For starts, it is NOT true that suburbs don't have business areas. It's these type of questions that make some of us wonder if the people who post them have ever been in a suburb. It isn't even true that new shopping areas aren't being built. http://www.dailycamera.com/superior-...er-underway-at

1. Please post some actual examples. "Substantial" can mean just about anything. I believe that there are different criteria for different types of businesses. Businesses that don't serve customers directly, e.g. engineering offices for one example, have different requirements from retail. I think businesses like beauty shops and doctor's offices have different requirements as well.

2. I have never heard this "uniform setback for road widening" line before. And if you go to any downtown, the stores there have a uniform setback as well, at least in most places.

3. That's ass*uming the OP Is referring to business districts where everyone walks. That's not true, even in "the city".

What do you mean "semi-hidden" parking structures? It's kind of hard to hide a parking garage. IIRC, Belmar in Lakewood has parking garages, but they're certainly not "hidden".
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Old 01-15-2014, 11:29 AM
 
Location: East of the Sun, West of the Moon
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Every suburb where I grew up started as a village so have a center with shops and such. Some of the more recenty developed parts of the area are more distant, but have a more exurban character rather than the packed in cookie-cutter type of suburb more common in the South and West.
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Old 01-15-2014, 12:02 PM
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Location: Long Island / NYC
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It might help if the OP gave examples of what he's referring to.
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Old 01-15-2014, 12:06 PM
 
Location: Pittsburgh, PA (Morningside)
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Quote:
Originally Posted by Katiana View Post
For starts, it is NOT true that suburbs don't have business areas. It's these type of questions that make some of us wonder if the people who post them have ever been in a suburb. It isn't even true that new shopping areas aren't being built. After years of waiting, Superior Town Center under way at McCaslin and U.S. 36 - Boulder Daily Camera

1. Please post some actual examples. "Substantial" can mean just about anything. I believe that there are different criteria for different types of businesses. Businesses that don't serve customers directly, e.g. engineering offices for one example, have different requirements from retail. I think businesses like beauty shops and doctor's offices have different requirements as well.

2. I have never heard this "uniform setback for road widening" line before. And if you go to any downtown, the stores there have a uniform setback as well, at least in most places.

3. That's ass*uming the OP Is referring to business districts where everyone walks. That's not true, even in "the city".

What do you mean "semi-hidden" parking structures? It's kind of hard to hide a parking garage. IIRC, Belmar in Lakewood has parking garages, but they're certainly not "hidden".
In case you didn't read my post, I did say "very often" and I gave credit to the Denver area as actually doing the kind of new development (where dense housing is built at the same time as town centers) that's needed to make it work.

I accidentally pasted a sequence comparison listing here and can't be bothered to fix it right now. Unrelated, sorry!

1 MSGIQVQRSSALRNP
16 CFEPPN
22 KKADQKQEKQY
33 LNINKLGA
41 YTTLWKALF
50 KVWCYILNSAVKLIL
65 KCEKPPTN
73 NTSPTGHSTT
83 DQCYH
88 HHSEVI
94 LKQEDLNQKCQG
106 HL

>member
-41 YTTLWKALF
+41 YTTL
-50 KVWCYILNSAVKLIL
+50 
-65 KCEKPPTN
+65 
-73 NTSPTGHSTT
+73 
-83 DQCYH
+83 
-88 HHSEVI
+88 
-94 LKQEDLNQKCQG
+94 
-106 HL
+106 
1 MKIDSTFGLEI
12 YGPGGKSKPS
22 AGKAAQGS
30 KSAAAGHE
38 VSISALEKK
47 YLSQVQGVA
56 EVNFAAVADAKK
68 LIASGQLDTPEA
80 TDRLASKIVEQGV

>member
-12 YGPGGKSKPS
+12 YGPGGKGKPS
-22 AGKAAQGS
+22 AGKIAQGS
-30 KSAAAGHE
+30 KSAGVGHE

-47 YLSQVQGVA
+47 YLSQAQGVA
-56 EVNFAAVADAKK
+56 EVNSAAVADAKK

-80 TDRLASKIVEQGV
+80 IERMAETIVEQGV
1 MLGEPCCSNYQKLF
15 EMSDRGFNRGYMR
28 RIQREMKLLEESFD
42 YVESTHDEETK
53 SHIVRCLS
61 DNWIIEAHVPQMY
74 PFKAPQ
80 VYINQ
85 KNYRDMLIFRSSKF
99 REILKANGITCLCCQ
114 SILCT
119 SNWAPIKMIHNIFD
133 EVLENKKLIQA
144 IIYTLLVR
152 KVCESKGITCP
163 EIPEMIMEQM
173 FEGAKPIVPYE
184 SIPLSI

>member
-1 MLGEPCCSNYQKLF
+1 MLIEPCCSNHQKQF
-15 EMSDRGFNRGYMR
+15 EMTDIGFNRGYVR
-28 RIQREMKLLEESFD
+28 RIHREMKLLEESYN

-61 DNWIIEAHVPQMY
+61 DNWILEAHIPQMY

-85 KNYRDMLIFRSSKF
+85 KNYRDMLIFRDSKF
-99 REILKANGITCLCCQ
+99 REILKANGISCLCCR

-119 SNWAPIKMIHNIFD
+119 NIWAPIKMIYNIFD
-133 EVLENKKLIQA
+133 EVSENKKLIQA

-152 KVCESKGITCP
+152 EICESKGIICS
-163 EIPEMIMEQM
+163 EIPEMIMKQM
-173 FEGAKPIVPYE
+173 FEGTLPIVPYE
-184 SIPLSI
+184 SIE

Regarding your responses in general:

1. Here's parking minimums from Houston though, which is fabled for not having zoning. Depending upon the type of business, two to five spaces per thousand square feet are required. For anything but the smallest businesses, this would pretty much require having an off-street lot. I'm not going to find dozens of examples though, you're equally able to find citations.

2. Setbacks are not uniform across all municipalities of course, but they are generally set in building code. Most downtowns with zero setback predated modern zoning codes, although now new downtowns with zero setback are being built in places. Regarding road widening, here's an old article about Saint Louis which discusses it.

3. The OP specifically said "central areas with good walkability." As I said, I presumed he meant a walkable town center type development, because most suburbs do have commercial districts, it's just many lack walkable ones unless they were developed before strip malls took off.
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Old 01-15-2014, 12:23 PM
Status: "Summer!" (set 25 days ago)
 
Location: Foot of the Rockies
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I don't know what GFA stands for in the Houston code. I looked it up, found everything from Gospel Foundation for Asia, Guitar Foundation of America, Gospel Fellowship Association, and Gliding Federation of Australia, but nothing that spoke to buildings. However, those codes don't look excessive. Since you brought it up, you should be the one to find the cites.

A road widening project in 1947 in St. Louis city does not mean it is ubiquitous in the suburbs in 2014.

Many strip malls are quite walkable for the people living nearby. In fact, they may be more walkable than going downtown.

Here on the main page of the website for my suburban city, you can see that the buildings are all set back uniformly. Some of these buildings have been around since the city was founded in 1878. IIRC, the buildings in downtown Beaver Falls, my hometown, are also set back uniformly, with a few exceptions. BF dates back to 1868.
City of Louisville, Colorado - Home
https://www.google.com/search?q=beav...2F%3B963%3B640